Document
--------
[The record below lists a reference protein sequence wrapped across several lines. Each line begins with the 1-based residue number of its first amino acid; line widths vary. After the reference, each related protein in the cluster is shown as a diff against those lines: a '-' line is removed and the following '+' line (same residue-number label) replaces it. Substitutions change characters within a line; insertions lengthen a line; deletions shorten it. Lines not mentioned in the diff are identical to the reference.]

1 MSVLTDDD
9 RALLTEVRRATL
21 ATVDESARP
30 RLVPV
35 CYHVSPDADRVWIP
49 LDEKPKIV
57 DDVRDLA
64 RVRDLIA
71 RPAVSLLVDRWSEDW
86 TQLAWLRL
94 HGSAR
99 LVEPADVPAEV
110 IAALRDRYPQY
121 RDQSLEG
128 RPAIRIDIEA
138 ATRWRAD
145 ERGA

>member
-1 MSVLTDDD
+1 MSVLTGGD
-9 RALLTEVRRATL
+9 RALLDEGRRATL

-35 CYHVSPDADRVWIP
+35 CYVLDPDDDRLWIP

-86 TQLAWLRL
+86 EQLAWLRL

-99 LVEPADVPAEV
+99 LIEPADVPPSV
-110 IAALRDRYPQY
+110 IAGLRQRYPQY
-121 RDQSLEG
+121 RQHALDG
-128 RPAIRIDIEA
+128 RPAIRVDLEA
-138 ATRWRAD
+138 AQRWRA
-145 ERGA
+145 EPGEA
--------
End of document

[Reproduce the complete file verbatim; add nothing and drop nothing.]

[The record below lists a reference protein sequence wrapped across several lines. Each line begins with the 1-based residue number of its first amino acid; line widths vary. After the reference, each related protein in the cluster is shown as a diff against those lines: a '-' line is removed and the following '+' line (same residue-number label) replaces it. Substitutions change characters within a line; insertions lengthen a line; deletions shorten it. Lines not mentioned in the diff are identical to the reference.]

1 MSVLTDDD
9 RALLTEVRRATL
21 ATVDESARP
30 RLVPV
35 CYHVSPDADRVWIP
49 LDEKPKIV
57 DDVRDLA
64 RVRDLIA
71 RPAVSLLVDRWSEDW
86 TQLAWLRL
94 HGSAR
99 LVEPADVPAEV
110 IAALRDRYPQY
121 RDQSLEG
128 RPAIRIDIEA
138 ATRWRAD
145 ERGA

>member
-1 MSVLTDDD
+1 MSVLTGGD
-9 RALLTEVRRATL
+9 RALLDEGRRATL

-35 CYHVSPDADRVWIP
+35 CYVLDPDDDRLWIP

-86 TQLAWLRL
+86 EQLAWLRL

-99 LVEPADVPAEV
+99 LIEPADVPPSV
-110 IAALRDRYPQY
+110 IAGLRQRYPQY
-121 RDQSLEG
+121 RQHALDG
-128 RPAIRIDIEA
+128 RPAIRVDLEA
-138 ATRWRAD
+138 AQRWRA
-145 ERGA
+145 EPGEA